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The Spokesman-Review Newspaper
Spokane, Washington  Est. May 19, 1883

Liberty Lake buys property for expanded library

By Nina Culver For The Spokesman-Review

The city of Liberty Lake moved at lightning speed last month to secure a building intended to be a new, larger Liberty Lake Library.

It was all coincidence, really. Mayor Cris Kaminskas was walking down East Mission Avenue from a city meeting back to work. She walked by a for sale sign at 23129 E. Mission Ave., which is directly east of the building that currently houses the city’s library and police department. It was a lightbulb moment.

“I kind of felt like that sign jumped out and grabbed me,” she said.

The city has long known that the current library, which is just under 9,000 square feet, is too small. The small parking lot is regularly packed for story times. The interior was redesigned around the end of 2020 to maximize the available space. A consultant did a needs assessment around the same time and concluded that the library should be between 16,500 and 19,500 square feet based on the current and projected population growth.

“We’ve been talking about the need for more space at the library for years,” said Kaminskas.

She spotted the sign on July 6. She and several city council members and library board members toured the building on July 11. “They were all just so excited,” she said.

The city council held an executive session on July 14 to discuss whether to purchase the building and an offer was made on July 15. The city council approved purchasing the building on July 19, Kaminskas said.

The city offered $2.175 million for the 14,400 square foot building and the offer was accepted, Kaminskas said, though the sale has not yet closed. There was a sense of urgency about buying the building because others were interested in it, she said.

“We didn’t have time to let it go by,” she said.

Kaminskas said she was surprised by how quickly everything came together and said if there had been a building for sale in a different part of town, she might never have noticed it. The building is currently occupied by Legacy Church and Kaminskas said the city plans to offer to let the church continue to lease the building for the next year. That would give the city some rental income that could be used for renovations and give the church plenty of time to find a new home.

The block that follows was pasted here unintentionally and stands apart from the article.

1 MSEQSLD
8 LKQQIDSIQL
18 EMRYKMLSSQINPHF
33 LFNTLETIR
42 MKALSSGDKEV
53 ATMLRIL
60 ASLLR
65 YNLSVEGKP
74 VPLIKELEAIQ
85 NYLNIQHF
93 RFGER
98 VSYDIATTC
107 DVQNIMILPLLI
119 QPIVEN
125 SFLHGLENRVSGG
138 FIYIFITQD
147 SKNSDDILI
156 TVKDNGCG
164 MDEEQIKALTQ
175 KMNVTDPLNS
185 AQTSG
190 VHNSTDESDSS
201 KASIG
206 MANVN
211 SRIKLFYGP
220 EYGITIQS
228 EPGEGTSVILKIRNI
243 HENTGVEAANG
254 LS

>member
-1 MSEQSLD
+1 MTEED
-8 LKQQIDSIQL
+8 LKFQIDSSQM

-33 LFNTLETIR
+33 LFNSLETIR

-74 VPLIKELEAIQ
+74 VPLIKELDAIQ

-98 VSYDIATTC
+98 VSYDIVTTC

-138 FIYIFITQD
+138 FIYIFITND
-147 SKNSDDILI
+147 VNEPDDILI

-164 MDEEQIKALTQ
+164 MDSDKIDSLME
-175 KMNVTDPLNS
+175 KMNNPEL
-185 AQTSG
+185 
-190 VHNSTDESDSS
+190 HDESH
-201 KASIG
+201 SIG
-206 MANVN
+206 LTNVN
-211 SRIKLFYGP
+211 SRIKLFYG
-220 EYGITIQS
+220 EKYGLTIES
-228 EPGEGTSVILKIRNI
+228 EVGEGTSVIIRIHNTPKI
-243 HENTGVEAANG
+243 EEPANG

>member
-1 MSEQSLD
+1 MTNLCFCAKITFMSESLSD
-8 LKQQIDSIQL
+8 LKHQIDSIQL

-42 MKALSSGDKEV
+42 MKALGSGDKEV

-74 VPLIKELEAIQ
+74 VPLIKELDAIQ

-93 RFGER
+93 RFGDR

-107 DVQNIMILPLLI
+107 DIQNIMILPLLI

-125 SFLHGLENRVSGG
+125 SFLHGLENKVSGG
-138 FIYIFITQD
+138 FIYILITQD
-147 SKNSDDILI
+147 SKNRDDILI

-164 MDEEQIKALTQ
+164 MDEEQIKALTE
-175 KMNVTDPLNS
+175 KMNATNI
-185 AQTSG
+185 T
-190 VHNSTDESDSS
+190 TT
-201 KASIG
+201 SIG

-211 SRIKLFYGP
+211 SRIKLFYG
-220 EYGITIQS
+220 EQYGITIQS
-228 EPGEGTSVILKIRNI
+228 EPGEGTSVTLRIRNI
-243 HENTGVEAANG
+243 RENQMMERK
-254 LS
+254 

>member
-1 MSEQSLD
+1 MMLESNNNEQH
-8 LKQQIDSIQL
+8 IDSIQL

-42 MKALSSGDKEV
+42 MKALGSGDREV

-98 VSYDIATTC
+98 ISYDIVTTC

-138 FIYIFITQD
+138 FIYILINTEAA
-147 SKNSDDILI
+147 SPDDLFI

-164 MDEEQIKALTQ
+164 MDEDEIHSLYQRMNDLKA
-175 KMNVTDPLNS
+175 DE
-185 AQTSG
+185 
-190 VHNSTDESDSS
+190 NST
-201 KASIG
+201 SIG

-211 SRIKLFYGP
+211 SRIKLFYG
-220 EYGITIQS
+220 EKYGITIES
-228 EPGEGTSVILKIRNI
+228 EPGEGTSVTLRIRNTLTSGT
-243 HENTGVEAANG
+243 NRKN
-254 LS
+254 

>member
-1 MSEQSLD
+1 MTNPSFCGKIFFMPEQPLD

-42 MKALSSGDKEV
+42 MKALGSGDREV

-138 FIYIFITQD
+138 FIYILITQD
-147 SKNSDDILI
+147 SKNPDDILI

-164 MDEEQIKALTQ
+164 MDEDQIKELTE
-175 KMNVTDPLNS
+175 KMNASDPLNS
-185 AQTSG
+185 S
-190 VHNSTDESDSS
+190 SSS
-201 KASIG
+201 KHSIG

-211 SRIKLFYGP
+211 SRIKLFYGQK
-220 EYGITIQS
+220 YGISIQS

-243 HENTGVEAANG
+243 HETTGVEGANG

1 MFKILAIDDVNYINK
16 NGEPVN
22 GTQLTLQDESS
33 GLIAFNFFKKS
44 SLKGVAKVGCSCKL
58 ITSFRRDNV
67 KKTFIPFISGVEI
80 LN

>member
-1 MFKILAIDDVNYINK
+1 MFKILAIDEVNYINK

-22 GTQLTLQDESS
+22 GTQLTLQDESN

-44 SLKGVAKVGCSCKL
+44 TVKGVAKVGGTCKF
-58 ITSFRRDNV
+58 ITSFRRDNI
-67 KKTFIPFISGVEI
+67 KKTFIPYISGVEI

“We are not ready to move in,” she said. “We have to do design work.”

The city needs to determine what sort of remodeling might need to be done to make the building suitable to be a library. “The bones are great,” Kaminskas said. “It will also give the library double the parking.”

She acknowledges that even though the size of the new building is a huge improvement, it’s not quite the 16,500 square feet the consultants recommended. “We think we can make that up by going vertical with some storage,” she said.

The city also needs to make some changes to the budget to cover the purchase price of the building. “We may use ARPA funds,” Kaminskas said, referring to the American Rescue Plan Act of 2021. “We have 2.8 million left.”

Kaminskas said she also plans to explore grant options that are available to cities who are remodeling or building libraries.

What also remains to be determined is what will happen to the space the library is currently occupying. Kaminskas said it could be used as meeting space or the police department might be able to expand, but that will be decided later.

“I’m just really happy to have this strategic asset,” she said.